He Killed Lincoln's Killer, Then Lived In A Hole
Boston Corbett was crazy. He was also a soldier, and was assigned to the Federal Army unit that was ordered to track down (but not kill) John Wilkes Booth, who had just assassinated President Lincoln. Booth was soon cornered in a barn. Corbett shot (and killed) him through a crack in the barn wall. Corbett alternately claimed that Booth had made threatening moves, or that he was acting on personal orders from God.
Boston Corbett had a history of unorthodox actions. He wore his hair long in imitation of Jesus, changed his name from Thomas to "Boston" because he once lived in Boston, and castrated himself with a pair of scissors to avoid temptation from prostitutes.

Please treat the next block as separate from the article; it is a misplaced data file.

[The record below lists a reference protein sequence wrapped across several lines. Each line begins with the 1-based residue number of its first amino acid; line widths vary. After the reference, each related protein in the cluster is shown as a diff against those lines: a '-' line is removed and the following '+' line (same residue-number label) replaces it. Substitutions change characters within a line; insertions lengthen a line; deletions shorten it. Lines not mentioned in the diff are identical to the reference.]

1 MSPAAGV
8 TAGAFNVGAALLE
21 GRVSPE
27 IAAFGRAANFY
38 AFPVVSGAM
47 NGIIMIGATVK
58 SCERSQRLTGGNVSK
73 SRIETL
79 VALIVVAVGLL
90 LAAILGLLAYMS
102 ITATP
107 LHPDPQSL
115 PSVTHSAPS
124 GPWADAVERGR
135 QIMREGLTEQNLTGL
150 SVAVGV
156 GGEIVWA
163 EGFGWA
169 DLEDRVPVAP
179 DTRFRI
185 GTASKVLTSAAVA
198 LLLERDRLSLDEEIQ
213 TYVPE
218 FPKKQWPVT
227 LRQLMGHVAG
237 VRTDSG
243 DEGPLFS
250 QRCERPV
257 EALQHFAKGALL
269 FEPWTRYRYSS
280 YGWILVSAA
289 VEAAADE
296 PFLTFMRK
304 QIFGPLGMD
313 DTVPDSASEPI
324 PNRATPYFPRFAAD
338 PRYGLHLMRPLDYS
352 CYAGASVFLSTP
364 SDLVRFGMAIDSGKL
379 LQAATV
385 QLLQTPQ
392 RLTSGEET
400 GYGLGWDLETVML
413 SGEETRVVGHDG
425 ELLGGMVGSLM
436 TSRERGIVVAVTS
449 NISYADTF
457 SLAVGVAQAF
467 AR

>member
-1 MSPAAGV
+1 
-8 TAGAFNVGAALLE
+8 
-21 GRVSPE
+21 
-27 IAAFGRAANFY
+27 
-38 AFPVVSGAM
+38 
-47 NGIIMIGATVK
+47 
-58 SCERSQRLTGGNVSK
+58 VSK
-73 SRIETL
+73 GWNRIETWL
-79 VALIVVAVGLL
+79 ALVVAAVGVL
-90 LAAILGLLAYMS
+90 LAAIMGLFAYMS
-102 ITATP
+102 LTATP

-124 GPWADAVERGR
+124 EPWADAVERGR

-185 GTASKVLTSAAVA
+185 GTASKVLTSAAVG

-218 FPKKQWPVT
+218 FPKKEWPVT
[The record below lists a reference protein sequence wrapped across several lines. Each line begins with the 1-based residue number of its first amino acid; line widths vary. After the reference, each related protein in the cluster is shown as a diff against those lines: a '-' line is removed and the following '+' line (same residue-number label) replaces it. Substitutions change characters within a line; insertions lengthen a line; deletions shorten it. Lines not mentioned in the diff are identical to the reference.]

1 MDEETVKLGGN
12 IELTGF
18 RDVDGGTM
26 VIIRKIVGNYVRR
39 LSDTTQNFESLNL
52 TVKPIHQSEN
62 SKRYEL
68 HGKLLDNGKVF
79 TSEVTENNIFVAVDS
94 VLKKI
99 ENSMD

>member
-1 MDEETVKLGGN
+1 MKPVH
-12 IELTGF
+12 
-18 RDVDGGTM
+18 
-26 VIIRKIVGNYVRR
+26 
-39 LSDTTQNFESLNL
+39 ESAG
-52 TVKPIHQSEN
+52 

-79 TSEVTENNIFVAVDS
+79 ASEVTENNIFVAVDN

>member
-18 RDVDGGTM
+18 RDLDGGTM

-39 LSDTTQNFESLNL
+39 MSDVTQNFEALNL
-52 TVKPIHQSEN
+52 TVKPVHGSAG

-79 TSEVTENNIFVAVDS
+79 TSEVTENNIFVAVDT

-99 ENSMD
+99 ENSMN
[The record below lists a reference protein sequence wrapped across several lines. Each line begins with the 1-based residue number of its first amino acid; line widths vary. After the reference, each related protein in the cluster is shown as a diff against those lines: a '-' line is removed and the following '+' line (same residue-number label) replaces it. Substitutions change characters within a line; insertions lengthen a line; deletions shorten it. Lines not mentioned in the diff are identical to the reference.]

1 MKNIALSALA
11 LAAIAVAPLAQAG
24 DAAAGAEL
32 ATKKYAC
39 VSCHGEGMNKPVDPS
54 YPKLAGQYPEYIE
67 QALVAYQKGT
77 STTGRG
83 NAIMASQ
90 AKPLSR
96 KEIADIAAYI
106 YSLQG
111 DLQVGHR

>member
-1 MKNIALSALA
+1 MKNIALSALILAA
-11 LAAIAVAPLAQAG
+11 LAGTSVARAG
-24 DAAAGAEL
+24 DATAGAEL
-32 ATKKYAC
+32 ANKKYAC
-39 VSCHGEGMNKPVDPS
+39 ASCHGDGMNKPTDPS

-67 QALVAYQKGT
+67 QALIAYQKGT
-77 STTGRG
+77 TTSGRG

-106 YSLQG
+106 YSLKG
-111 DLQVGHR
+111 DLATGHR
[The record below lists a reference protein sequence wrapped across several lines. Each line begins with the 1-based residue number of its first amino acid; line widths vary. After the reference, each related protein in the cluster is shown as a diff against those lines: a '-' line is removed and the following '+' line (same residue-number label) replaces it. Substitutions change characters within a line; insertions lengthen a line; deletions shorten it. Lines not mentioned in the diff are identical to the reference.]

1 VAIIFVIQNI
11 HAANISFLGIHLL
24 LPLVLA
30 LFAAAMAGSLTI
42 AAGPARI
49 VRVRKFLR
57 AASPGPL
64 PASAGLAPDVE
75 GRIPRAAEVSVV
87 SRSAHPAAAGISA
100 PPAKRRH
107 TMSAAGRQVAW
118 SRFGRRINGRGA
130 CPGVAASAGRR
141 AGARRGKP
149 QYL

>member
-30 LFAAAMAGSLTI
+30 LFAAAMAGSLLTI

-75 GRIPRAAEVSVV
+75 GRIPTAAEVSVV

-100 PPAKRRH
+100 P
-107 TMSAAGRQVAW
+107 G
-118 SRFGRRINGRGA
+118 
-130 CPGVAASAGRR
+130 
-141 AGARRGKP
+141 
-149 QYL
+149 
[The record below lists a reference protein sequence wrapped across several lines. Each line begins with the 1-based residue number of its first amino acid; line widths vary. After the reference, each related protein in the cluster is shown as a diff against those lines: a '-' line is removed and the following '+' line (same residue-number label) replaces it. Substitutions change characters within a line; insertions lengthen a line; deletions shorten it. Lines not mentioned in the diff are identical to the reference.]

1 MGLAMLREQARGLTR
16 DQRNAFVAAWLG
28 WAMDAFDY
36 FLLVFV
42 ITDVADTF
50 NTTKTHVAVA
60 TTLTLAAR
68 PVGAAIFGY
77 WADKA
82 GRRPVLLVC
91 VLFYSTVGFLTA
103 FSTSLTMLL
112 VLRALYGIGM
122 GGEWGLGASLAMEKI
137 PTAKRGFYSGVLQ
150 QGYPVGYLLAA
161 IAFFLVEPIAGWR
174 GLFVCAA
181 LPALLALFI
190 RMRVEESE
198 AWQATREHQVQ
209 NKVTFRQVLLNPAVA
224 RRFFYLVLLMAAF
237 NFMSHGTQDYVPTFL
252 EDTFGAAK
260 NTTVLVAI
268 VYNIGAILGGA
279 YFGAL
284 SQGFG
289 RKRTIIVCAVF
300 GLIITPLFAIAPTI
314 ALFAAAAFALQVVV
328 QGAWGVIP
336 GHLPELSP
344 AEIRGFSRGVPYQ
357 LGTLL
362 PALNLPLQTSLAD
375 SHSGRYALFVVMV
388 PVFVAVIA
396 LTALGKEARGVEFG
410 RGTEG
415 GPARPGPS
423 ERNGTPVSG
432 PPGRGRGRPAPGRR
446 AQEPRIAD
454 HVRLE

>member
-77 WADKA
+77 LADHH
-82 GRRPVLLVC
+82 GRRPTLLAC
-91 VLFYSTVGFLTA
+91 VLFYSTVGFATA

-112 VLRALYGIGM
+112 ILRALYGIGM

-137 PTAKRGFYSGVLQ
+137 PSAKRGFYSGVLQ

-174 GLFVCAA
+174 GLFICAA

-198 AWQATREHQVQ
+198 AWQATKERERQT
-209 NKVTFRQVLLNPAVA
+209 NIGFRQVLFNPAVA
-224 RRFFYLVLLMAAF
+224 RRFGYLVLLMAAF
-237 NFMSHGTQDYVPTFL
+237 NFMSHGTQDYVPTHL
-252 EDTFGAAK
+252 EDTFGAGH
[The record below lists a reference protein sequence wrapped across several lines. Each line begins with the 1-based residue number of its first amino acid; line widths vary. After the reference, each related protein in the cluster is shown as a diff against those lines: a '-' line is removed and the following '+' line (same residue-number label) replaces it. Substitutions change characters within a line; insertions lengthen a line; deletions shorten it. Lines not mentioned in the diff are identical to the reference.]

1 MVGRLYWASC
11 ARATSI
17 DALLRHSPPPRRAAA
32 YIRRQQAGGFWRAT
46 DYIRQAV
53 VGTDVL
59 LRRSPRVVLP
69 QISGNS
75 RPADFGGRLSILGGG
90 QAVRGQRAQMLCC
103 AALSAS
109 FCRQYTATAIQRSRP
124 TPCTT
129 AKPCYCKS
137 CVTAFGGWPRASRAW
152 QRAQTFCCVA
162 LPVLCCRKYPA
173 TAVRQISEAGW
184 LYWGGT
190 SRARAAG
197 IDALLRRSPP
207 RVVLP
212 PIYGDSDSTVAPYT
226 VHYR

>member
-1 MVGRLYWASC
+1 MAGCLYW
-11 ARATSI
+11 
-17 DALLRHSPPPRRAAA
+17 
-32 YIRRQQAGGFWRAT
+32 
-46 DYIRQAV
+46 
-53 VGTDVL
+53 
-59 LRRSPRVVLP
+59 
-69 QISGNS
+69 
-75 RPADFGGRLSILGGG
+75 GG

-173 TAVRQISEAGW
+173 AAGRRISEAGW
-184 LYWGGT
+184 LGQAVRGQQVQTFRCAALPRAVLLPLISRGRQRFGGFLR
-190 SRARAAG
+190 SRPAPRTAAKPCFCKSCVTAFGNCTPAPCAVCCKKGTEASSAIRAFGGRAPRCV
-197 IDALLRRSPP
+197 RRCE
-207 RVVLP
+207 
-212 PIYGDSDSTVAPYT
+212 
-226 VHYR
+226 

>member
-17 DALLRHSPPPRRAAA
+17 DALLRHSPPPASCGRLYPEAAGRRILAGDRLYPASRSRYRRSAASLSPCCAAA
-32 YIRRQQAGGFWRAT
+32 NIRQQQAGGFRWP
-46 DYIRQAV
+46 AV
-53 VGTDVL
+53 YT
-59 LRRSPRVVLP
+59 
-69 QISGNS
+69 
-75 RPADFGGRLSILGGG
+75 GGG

He moved to this spot on the Kansas prairie in 1878 and lived in a hole that he had dug into the ground. Apologists call this a "dugout" -- as does his memorial here -- but it was just a hole in the ground. Corbett was still a good shot, and was known for his ability to kill birds on the fly and for threatening the locals with his gun when he felt that they were disobeying God's will.
Corbett was later thrown into an insane asylum in Topeka, escaped, and disappeared. Some say that he died in the great fire of Hinckley, Minnesota, in 1894, but no one knows for sure.
Boston Corbett's monument was built by Boy Scout Troop 31 of Concordia in 1958, which was roughly the centennial of Corbett's rendezvous with the scissors. The monument once had two six-shooters mortared into it, but they have been stolen. Sixty yards away, a small wood sign marks the location of Corbett's hole, which has since been filled in.